the Pacific trade. He said that , his
company would use every influence to
have the two new ships contemplated
by the Luckenbachs built in local
yards.
STEAM KILLS 8 STOKERS
Collector Pipe Explodes in Hold of
French AVsmhlp
TOUXiON, France, Jan. 6.—Eight fire
men were killed today by an explosion
in the stoke hold of the French battle
ship Massena. The Massena was pass
ing the ITyeree islands when the steam
collector pipe of a boiler burst. . I
LAWYER PATRICK
GAINED LIBERTY
THROUGH LETTER
Appeal to Prison Superin
tendent With Family
Matters Therein Got
Result
WIFE'S CONDUCE IS
RECITED AT LENGTH
Protests Innocence of Mur-
der of Aged Millionaire
Many Years Ago
! (SpoHal Dl.onateh to The Call)
ALBANY, N. V.. Jan. 6.—Albert T.
Patrick* liberty la probably due to a
remarkable letter which he wrote to
Colonel Joseph R. Hcott, superintend
ent of prieons. This letter, with all
the other papers In connection with
Patrick's appeals for clemency, was
I erlven out for publication today by
Governor Sulze.r. The letter was an
; appeal to the emotions, pure and sim
ple. It la known that Colonel Scott
wag one of the principal men to plead
Patrick's causa In the weeks just pre
vious to Thanksgiving day.
The letter to Colonel Scott from
the prisoner deals largely with the de
| votlon and self -sacrifice of his wife
■ during- his lon£ imprisonment. It re
i fers repeatedly to the conspiring of
j enemies without indicating who these
■ enemies are un<l calls attention to the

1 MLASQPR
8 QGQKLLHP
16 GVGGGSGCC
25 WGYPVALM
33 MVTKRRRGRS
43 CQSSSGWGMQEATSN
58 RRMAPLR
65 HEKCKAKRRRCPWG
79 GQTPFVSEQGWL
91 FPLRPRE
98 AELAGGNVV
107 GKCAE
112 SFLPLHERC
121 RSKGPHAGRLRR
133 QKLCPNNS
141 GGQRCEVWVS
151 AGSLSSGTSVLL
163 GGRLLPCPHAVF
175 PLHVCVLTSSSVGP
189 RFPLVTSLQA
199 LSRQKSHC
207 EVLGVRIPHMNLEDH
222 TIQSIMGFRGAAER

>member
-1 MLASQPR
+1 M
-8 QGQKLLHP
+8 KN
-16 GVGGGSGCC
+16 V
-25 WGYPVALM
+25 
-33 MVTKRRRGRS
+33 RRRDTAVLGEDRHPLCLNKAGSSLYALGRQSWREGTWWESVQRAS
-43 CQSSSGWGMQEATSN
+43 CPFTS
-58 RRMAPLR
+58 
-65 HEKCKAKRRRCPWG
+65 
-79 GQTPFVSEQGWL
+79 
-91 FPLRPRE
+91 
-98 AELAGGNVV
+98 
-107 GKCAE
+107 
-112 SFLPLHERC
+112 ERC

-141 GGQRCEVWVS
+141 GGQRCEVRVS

misfortunes of his family, particularly
to his daughter, of whom he said:
"To marry in haste and repent at leis
ure," was her fate.
"I em writing , you of delicate cir
cumstances, which necessitate speedy
i action by the governor In my case,"
wrote , Patrick to Colonel Scott, "and
:in which 1 am sure I will have his
.sympathy if you see fit to speak to
him about thorn in the confidential
manner they require. During all the
12 years which I have been in urieon
my wife has fought valiantly for me.
She visited me in the Tombs—dally
and as often ajf, the rules permlttfd
during \he almcUtt five years that I
languished there and*the penal part of
he prison for .' . . . ty !»lx years last
past. History shows no record of eac
rlflce, loyalty and devotion such as
Hers, She "has been constantly en-
R&ffed with my affairs, and her health
is shattered by her sacrifices and the
continual alternation of hope and de
spair.
MAW HOPES BLASTED
"Time and again tilings have come
to light which in the ordinary course
of events would have set any man at
liberty against whom there was not a
continuing conspiracy. But as hope